The problem is also somewhat random among an engine's cylinders. It doesn't matter whether a single- or dual-plane intake manifold (for V-type engines) is in use; the randomness by which reversion affects different cylinders is still there, including cycle to cycle in the same cylinder. In some cases, how cylinders are placed in the firing order vs. intake manifold design will contribute to the condition, but the problem can persist. So, your choice of manifold design can be critical to minimizing reversion.
There are also times that reversion plays into ignition spark timing requirements. For example, if an inordinate amount of initial timing is required to optimize power, that's a clue that contamination from reversion is present. Reversion is also a possibility if an engine appears to be relatively insensitive to increases in spark timing or winds up in detonation with what might otherwise be considered safe and necessary spark lead.
Some Signs That Reversion is Significant
We spoke earlier about finding traces of fuel beneath carburetor air cleaner lids. I recall the first time Benny Parsons brought one of his race engines to Edelbrock to evaluate what he needed for an intake manifold. It was a routine practice that one of the benefits racers got from working with the company included having an intake manifold "tailored" to specific engine combinations. This was shortly before Benny won the Daytona 500.
While reviewing the initial data from one pull on the dyno, it appeared the BSFC curve was out of whack. Not only did the engine seem to be laboring around peak torque rpm, the BSFC numbers were unusually high above 6,500. Thinking that his carburetor might have a calibration problem and deciding to make this determination by using one of known value (from Edelbrock's dyno inventory), we removed the one on Benny's engine.
The entire plenum area and bottom of his carburetor was coated with exhaust gas residue, the reversion condition was so severe. We then learned the camshaft was advanced six degrees (further aggravating the situation) and the exhaust timing event was particularly short on the closing side (all gremlins to proper cylinder evacuation). And this was an engine combination with which he'd been winning short-track races!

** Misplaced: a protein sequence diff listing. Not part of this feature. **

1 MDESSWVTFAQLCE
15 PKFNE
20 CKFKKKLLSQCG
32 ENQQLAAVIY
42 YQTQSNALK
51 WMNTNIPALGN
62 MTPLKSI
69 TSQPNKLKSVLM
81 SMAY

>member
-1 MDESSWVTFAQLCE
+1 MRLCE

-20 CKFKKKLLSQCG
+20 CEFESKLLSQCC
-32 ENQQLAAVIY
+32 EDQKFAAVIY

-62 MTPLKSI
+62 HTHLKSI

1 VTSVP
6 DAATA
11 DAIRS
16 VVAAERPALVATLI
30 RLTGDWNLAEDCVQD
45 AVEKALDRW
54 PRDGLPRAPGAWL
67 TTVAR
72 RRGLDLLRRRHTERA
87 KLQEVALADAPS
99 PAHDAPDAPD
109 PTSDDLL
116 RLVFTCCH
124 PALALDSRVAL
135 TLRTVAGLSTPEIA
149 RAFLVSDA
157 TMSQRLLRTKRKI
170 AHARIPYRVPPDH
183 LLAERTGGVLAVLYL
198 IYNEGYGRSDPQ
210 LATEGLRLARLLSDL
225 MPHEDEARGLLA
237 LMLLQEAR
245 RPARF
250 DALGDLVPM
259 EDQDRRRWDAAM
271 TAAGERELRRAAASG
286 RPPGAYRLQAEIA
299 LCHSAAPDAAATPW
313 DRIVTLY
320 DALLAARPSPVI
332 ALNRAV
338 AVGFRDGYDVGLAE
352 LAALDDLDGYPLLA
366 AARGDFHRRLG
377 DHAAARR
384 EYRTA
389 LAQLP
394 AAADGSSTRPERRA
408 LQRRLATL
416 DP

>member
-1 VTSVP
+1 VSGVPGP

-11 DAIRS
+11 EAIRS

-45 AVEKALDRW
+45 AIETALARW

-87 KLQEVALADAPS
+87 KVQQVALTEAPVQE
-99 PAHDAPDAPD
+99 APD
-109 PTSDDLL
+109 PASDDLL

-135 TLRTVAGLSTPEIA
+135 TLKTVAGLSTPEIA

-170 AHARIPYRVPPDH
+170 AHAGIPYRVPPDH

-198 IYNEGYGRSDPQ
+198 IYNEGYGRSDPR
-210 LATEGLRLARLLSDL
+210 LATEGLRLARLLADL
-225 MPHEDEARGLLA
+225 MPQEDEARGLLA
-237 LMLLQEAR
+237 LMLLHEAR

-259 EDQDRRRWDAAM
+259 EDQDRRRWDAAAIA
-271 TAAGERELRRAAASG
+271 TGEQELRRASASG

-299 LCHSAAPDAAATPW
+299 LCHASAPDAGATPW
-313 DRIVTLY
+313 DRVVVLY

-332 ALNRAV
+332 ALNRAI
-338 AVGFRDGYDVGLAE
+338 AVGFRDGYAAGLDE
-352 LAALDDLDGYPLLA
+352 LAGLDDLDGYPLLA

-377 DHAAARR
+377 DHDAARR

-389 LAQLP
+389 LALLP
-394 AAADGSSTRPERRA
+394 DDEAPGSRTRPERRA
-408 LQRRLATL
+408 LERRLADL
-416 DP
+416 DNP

Of course, there are other signs that an engine is experiencing a combustion contamination problem but it may be that the so-called reversion condition is the most prevalent. Earlier, we suggested it can materially affect how power is produced through a range of rpm.
Classic power curve shapes become changed to show "dips" or depressions where they should not occur. As indicated, this is often most pronounced in carbureted engines when reversion pulses cause the delivery of excessive fuel, thereby creating abnormally high air/fuel ratios. You can determine this more specifically by plotting fuel flow vs. BSFC data, noting spans of rpm where the two curves tend to diverge. It can also manifest itself in fuel-injected engines, including EFI, showing up in the latter more as contamination than fuel delivery control.
In cases where the problem seems more confined to the combustion space, engines tend to lose sensitivity to not only ignition spark timing, but also have difficulty getting good plug reading color. Even plug heat range requirements can become strange. Especially in these instances where the problem points to contamination in the combustion space, exhaust gas temperatures tend to decrease below the norm. Don't confuse the lower e.g.t.'s that are characteristic of rapid-burn combustion with contamination. Reduced power goes with the second of these, and not the first.
Reversion Effects from Different Types of Intake Manifolds
There are certain expectations you can have about ways intake manifold design affects reversion. Since we are dealing with a "reverse flow" and energy dissipation condition, so-called plenum-runner manifolds (particularly of the single 4V V-type engine design) are more absorptive than individual runner manifolds. Even so, reversion material (combustion byproducts) is essentially non-combustible, as stated, so any encroachment into an intake manifold can potentially dilute fresh air/fuel charges. It's just that in plenum-runner manifolds (all else being equal), the effects of reversion typically occur at higher rpm than for individual runner designs.
Manifold runner length and passage section area also play a role. Basically, the higher the runner velocity the earlier in the rpm range reversion pressure can be diminished. As runner length is decreased, section size increased or both occur, lower rpm reversion conditions are made worse. Also, as plenum volume is increased, there is improved reversion influence in terms of upsetting carburetor calibration in the lower engine speeds.